Abbott Coercion Approach Fails to Pay
as 21 GOP Reps Spurn School Choice
November 17, 2023
Governor Greg Abbott's attempts to intimidate backfired on Friday when Texas House Republicans and Democrats teamed up to kill a school choice plan that he turned into his signature priority for 2023 despite opposition in the Capitol's west wing that's been insurmountable up to now.
The House rendered Abbott's threats and pressure tactics to be an ineffective waste when 21 Republicans joined the Democrats in a vote to extract an education savings account provision from a broader school funding package.
The House voted 84-63 to remove an entire chapter dealing with ESAs with an amendment to an amendment that GOP State Rep. John Raney of Bryan offered. The House then approved several motions designed to prevent another vote on the measure during the final two weeks of the current and fourth special session in Texas this year.
Abbott vowed to come after Republicans who defied him on ESAs in the GOP primary election in 2024. The governor deluged House Republicans with social media claims on polls showing widespread support for school choice across the state. Abbott appeared frequently this year in photo ops at appearances at private schools trying to create the picture of momentum on the issue.
The Republican clearly overestimated the clout that he has with members of his own party in the House. Abbott has promised to keep calling special sessions until he gets his way on vouchers. But the governor has little left for leverage beyond the threat of vetoing legislation in a regular session that's still 13 months away.
The vote tonight left little doubt that Abbott simply does not have the support to pass school choice in the current House. He must decide if he's going to cut his losses and toss in the towel on vouchers or continue to force Texas taxpayers to foot the bill for additional special sessions because he can't bring himself to admit defeat.
Lieutenant Governor Dan Patrick chastised the House for the failure on ESAs. Patrick said the Senate approved school choice bills in 2015 and 2017 before voting four times for ESAs this year alone. "I'm stunned that 21 House Republicans would continue to fight against parents and deny them the right to choose a school they think is best for their child," Patrick said in a post on X.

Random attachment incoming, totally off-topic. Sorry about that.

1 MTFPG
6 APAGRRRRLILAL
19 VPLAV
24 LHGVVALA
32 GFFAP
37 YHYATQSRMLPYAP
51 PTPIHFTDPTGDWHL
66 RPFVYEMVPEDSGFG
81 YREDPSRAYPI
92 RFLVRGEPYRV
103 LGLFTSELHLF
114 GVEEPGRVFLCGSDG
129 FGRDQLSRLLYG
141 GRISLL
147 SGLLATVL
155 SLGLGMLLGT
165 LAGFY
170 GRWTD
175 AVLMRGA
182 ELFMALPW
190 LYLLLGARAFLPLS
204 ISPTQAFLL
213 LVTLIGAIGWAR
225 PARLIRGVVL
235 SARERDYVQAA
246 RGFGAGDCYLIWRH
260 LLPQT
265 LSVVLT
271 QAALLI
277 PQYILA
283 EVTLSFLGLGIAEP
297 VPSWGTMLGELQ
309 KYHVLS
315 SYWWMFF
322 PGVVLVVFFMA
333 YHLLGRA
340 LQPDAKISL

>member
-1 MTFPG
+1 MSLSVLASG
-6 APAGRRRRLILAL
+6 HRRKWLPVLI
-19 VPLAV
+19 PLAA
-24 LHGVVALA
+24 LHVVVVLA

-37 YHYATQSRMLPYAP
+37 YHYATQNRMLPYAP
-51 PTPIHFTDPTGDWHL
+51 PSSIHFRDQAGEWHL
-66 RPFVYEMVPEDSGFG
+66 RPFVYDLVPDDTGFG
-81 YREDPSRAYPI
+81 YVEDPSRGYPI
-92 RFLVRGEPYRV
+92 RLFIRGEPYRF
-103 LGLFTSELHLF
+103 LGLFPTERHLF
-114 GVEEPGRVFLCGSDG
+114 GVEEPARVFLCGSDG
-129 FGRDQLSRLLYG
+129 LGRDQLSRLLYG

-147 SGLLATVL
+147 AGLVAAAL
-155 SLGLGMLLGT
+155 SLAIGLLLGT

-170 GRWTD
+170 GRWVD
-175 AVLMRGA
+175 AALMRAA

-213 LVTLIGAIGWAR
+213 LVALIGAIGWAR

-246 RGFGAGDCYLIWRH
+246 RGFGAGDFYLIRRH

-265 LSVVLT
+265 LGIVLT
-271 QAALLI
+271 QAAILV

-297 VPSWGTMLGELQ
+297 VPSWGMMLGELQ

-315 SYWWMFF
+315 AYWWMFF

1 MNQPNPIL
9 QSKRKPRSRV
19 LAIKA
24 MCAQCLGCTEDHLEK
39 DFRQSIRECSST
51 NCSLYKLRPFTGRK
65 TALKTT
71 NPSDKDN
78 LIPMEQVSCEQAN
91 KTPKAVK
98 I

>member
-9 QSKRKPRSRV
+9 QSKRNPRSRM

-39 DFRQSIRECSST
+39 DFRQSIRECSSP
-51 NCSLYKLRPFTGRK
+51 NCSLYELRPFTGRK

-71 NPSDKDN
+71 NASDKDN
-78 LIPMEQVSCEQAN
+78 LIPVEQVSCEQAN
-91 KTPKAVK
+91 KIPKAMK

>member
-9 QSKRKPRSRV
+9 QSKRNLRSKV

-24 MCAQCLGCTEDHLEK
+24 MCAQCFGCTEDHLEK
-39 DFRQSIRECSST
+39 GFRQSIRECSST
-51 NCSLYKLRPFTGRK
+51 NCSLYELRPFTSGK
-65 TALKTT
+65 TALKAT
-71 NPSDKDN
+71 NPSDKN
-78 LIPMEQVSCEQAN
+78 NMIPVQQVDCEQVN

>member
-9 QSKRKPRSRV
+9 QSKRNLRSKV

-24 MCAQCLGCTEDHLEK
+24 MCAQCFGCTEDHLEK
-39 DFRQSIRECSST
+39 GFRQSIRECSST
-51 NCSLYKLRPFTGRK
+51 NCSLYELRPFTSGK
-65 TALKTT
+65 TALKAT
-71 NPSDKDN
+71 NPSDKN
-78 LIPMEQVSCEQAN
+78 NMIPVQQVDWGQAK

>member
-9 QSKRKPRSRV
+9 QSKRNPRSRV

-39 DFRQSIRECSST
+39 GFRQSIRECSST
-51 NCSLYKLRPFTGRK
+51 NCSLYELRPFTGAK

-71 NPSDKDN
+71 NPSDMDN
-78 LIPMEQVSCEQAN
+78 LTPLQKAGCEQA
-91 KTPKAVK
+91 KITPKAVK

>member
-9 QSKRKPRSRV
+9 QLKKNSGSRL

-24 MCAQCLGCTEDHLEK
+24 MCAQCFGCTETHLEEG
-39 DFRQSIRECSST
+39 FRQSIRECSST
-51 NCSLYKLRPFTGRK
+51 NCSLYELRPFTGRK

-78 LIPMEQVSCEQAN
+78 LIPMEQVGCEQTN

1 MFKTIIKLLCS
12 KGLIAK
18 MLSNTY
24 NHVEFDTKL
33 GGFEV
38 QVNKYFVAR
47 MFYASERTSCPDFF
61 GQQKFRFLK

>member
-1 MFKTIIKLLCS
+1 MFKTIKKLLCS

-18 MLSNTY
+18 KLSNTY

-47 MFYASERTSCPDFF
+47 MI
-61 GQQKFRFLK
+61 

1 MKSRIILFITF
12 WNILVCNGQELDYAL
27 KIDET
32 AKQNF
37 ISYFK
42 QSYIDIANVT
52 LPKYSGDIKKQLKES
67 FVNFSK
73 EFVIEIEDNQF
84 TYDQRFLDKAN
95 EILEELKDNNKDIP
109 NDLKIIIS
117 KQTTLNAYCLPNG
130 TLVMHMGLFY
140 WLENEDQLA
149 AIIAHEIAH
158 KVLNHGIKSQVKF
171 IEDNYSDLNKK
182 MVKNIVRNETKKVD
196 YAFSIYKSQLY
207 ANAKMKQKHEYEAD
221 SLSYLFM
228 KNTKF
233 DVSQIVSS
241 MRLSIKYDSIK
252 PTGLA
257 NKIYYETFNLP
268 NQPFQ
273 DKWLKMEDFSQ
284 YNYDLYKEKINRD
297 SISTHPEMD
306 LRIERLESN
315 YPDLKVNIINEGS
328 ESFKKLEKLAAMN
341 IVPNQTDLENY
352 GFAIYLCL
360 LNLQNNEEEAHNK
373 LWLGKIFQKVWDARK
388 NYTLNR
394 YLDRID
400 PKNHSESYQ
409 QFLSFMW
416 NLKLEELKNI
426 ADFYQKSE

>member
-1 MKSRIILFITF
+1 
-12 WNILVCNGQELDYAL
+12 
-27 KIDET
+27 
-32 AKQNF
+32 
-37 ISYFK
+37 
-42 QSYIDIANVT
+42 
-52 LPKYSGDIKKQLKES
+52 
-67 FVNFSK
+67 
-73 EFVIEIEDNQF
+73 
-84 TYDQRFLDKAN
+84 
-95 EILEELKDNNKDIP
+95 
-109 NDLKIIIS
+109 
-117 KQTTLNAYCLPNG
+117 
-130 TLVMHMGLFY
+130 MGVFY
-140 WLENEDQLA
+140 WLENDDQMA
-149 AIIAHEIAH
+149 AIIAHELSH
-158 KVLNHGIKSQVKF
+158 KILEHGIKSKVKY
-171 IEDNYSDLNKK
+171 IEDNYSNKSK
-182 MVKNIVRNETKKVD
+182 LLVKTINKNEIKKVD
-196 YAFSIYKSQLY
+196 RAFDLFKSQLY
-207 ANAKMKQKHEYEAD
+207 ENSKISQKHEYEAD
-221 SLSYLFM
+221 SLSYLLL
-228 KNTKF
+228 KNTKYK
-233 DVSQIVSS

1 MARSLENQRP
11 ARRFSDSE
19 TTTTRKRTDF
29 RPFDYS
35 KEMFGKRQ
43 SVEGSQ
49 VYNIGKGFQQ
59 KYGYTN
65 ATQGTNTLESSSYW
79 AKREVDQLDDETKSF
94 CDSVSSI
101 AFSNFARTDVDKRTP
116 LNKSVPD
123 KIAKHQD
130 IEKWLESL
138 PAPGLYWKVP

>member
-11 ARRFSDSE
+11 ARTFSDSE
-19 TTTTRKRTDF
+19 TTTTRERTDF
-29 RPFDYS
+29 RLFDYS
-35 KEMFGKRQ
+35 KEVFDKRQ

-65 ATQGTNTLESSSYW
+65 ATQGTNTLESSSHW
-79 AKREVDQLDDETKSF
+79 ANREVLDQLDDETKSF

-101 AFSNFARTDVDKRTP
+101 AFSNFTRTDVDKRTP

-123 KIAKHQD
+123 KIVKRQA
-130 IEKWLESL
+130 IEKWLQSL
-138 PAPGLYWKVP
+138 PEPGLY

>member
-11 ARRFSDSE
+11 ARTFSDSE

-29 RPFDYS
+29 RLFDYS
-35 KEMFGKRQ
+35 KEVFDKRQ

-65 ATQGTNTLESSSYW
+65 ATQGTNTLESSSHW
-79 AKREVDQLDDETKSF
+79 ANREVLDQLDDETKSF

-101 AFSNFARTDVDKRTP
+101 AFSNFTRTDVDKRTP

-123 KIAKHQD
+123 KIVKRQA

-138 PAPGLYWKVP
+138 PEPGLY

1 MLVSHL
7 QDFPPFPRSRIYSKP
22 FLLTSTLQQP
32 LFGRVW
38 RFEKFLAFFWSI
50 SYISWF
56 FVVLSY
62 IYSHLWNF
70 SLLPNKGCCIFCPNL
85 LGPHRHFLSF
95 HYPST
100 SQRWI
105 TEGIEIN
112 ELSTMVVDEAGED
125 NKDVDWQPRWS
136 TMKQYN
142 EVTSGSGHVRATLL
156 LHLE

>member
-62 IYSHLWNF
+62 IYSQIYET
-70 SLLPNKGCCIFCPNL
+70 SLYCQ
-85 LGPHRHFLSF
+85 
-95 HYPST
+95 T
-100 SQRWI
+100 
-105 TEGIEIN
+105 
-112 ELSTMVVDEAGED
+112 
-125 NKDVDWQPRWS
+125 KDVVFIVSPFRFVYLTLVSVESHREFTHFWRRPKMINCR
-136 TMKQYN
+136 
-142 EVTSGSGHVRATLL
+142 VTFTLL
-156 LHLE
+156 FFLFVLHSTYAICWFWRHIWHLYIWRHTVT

GOP State Reps. Steve Allison of San Antonio, Ernest Bailes of Sheperd, Keith Bell of Forney, DeWayne Burns of Cleburne, Travis Clardy of Nacogdoches, Drew Darby of San Angelo, Jay Dean of Longview, Charlie Geren of Fort Worth, Justin Holland of Rockwall, Kyle Kacal of College Station, Ken King of Canadian, John Kuempel of Seguin, Stan Lambert of Abilene, Andrew Murr of Junction, Walter "Four" Price of Amarillo, Glenn Rogers of Graford, Hugh Shine of Temple, Reggie Smith of Van Alstyne, Ed Thompson of Pearland and Gary VanDeaver of New Boston voted for the Raney amendment.
Most of the Republicans who torpedoed school vouchers represent districts that are largely rural. Allison, Geren and Holland are notable exceptions. Geren wields enormous sway in the House as a longtime lawmaker who served on the committee that investigated Attorney General Ken Paxton and recommended his impeachment during the closing days of the regular session. Geren served in the group of House managers who Speaker Dade Phelan selected to represent the House in the Senate impeachment trial. Murr led the Paxton probe as the chairman of the General Investigating Committee.
Clardy, Price and Thompson were the only Republicans in the group who backed the Raney amendment to oppose the move to impeach Paxton. The AG endorsed Clardy earlier Friday for a GOP primary battle with challenger Joanne Shofner in House District 11. Paxton will be targeting a mix of House Republicans on both sides of the vouchers vote tonight. Raney, Price and Thompson aren't seeking new terms next year.
Raney proposed the change to the original amendment to HB 1 that the sponsor State Rep. Brad Buckley of Salado had on the table at the time. Price led the push to table motions to reconsider the votes on the Raney revision and the Buckley alteration with the Brazos County colleague's change.
more to come ...